There’s a reason we don’t allow our pet dogs unlimited food: they’re too unevolved to realise there is no shortage

    “Capitalism to blame” – in some ways Yes, it’s made food cheap and abundant. However, nobody is force fed, eating is a choice.

    I sometimes ate six pieces of sliced white toast in a row, each one slathered in butter or jam. It was like eating without really eating

    Sounds like you obtained no pleasure from stuffing your face. Why do it?

    I never ate quantities you did, I’m not fat.

    @JuliaM February 13, 2020 at 8:17 am

    +1

  29. @NDReader

    Some of us have recognised the dependable food storage & availability, evolved and stopped ‘feast and famine’ eating. It occurred over 2,000 years ago.

    @BiG

    In UK poverty causes skinny malnutrition And obesity – Left don’t do logic

    @rhoda klapp

    Spot on eg Sara Vine (Gove) and Liz Jones in DM/MoS

    @dearieme

    +1 like “Mechanically Recovered Meat” no different from “Mother’s Home Made Chicken (carcass) Broth”

    @Jussi

    +1 Good male writers on TCW too

    @Gamecock

    +1 +1

    @TD

    The source used to be Schools, esp Home Economics, back when schools taught facts and skills rather than fairy tales and fads

    As Mr Lud says.

  30. Does it pass the Auschwitz Test? I.e., would it have helped people at Auschwitz to stay alive? If yes, then “junk food” is a lie.

    Gulag prisoners were reported as eating axle grease to stay alive.

    Sure it may have helped sustain them in the short term, but if consumed over the long term the effects would undoubtedly have been harmful.

    Nobody is saying that a burger, fries and coke is immediately harmful. But such a diet over the long term will make you fat and sick. Hence the term ‘junk food’ is perfectly cromulent.

  31. Nobody is saying that a burger, fries and coke is immediately harmful. But such a diet over the long term will make you fat and sick. Hence the term ‘junk food’ is perfectly cromulent.

    I could eat a burger a day for a year, and come out no less healthy than I am now. Burgers are reasonably balanced as food goes. Some protein, some — but not excessive — carbs, a bit of fat and even some vegetable.

    I could eat fries twice a week for a year and suffer no ill effects. None.

    I know students who can drink a Coke a day because actually, they need the energy. As a middle aged man, I would need to moderate it. But they don’t.

    It’s all snobbery.

    Nobody is saying that a pate, oysters and champagne is immediately harmful. But such a diet over the long term will make you fat and sick. Hence the term ‘junk food’ is perfectly cromulent.

  32. I don’t know where I read this, IIRC a South African website.

    “Junk food is food which did not take your mother (or some posh chef) at least twenty minutes to make.”

    It’s a term invented by mothers to denigrate people who sell food their kids actually want.

  33. Some observations.

    Complaints about ‘junk food’ are almost-universally mouthed by those with a safe, urban and sedentary lifestyle. In other words, they have never had to haul a stick of drill pipe in -20° weather, or wrestle a balky calf into the back of a pickup. There are people – lots of people – who need all of the fat and calories, and more, that typify what is so airily dismissed as ‘junk food’, just to do their daily work, and it is a miracle of our modern age that those calories and nutrients are so freely and cheaply available. Our ancestors would have been simply stunned – gob-smacked – that today, even the meanest manual worker can walk into a small, well-lit building in Cavalier, North Dakota and walk out with 2500 calories of nutritionally-complete, hot, safe and wholesome food, made fresh for them and at a cost no more than 1/4 of their hourly wage. It’s simply staggering to comprehend how this can be brought about.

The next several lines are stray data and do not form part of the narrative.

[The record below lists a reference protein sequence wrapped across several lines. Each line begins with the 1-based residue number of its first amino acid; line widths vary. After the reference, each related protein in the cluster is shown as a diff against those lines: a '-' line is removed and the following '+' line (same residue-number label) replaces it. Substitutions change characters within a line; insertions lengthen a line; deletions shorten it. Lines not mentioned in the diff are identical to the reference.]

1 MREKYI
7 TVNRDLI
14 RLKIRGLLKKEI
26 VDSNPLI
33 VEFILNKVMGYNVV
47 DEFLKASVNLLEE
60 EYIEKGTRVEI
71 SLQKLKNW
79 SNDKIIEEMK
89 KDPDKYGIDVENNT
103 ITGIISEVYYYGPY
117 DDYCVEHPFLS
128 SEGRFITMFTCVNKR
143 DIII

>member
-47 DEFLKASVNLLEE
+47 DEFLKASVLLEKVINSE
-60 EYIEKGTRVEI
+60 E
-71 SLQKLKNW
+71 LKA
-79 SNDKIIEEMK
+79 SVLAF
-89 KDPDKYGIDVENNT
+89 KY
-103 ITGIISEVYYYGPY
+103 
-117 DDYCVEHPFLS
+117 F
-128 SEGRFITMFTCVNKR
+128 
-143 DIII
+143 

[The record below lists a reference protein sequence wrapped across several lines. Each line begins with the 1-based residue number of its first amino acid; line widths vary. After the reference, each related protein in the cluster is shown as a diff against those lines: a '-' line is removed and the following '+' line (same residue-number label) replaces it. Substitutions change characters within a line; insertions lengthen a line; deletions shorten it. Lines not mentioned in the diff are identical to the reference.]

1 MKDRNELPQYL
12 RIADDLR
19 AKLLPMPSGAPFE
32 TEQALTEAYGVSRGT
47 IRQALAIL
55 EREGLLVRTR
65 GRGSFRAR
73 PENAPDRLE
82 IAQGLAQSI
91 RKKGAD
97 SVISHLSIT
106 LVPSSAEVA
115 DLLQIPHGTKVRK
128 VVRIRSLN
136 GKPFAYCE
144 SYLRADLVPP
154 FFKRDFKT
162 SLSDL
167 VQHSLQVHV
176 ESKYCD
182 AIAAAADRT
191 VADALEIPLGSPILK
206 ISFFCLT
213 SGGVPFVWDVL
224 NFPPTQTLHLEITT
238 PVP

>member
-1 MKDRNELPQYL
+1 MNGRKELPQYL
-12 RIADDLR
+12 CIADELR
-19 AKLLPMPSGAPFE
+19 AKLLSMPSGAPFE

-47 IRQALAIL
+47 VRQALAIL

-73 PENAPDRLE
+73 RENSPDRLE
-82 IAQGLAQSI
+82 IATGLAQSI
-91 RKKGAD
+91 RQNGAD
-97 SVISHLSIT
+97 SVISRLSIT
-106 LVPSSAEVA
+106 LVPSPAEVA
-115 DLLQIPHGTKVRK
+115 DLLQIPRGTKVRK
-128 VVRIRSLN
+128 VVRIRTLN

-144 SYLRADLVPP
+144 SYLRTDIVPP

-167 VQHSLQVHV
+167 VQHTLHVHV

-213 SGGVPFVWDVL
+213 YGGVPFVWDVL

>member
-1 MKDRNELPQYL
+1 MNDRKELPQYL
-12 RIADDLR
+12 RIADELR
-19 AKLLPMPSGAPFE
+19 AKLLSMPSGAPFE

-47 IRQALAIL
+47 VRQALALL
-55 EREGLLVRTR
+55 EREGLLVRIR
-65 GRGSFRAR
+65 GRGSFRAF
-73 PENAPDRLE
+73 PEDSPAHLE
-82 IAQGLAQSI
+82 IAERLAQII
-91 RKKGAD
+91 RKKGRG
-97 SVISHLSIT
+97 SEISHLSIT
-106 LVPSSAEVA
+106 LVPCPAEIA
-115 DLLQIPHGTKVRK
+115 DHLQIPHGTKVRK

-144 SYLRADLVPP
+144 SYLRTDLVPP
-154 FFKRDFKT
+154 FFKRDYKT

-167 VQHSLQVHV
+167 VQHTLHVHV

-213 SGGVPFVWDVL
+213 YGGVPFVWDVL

The basic equation of calories of food in minus calories of work done = resulting body type has no regard whatever to the type or nature of the food. Food is fuel, no more, no less, and it makes virtually no difference to the equation whether it is a Big Mac and fries or an exquisite ris de veau in cream sauce. If you do not believe me, simply Google for a minute the diet of the average Olympic swimmer. It’s not for the faint of heart, and it’s virtually-all ‘junk food’, because that’s the only way that a human can take in all of those calories in any reasonable way. Yet they never, ever get fat, their whole existence is built around the fact that they cannot allow themselves to get fat.

    The equation has always been true. It’s a proven fact that the sailors of Nelson’s Navy were not the starving wretches of legend, struggling to get by on fetid water and weevilly biscuit. On the contrary, they were consistently fed between 4500 and 5000 calories a day, every day, because on less than that, they simply could not sail and fight their ships and maintain healthy body type and weight. And they weren’t eating any kale chips or vegan nut cutlets, either – their diet, which was strictly monitored and strictly-enforced, was filled with high-quality fats, starches and many “highly-processed” foods, simply because there was no other way to keep them fed. And they didn’t get fat.

    If you get fat, you ate more calories than you expended. Simple as that. If you don’t want to get fat, match your food intake to your energy expenditure. If that means that you have to eat less of what you like to eat – too bad. Your body, your choice. But blaming food manufacturers for making tasty, wholesome and attractive foods, or trying to tie your lack of willpower to the fact that the foods you like to eat have been ‘highly-processed’ (whatever THAT means) is like blaming the fact that you are fat on the makers of knives and forks, for making it to easy to put the food in your mouth.

    llater,

    llamas

  34. “Food is fuel, no more, no less”

    Some pendantry . . . though I agree completely with your sentiment.

    Food is also building materials to maintain the physical plant. Though the body gives priority to energy. If you eat no carbs, your body will metabolize protein for energy, and not do body maintenance.

    [I am Gamecock, and I approve this message.]

  35. @Chester Draws, llamas

    +10

    I present fat filled Foie gras, food repeatedly drizzled with olive oil and add cream/butter posh food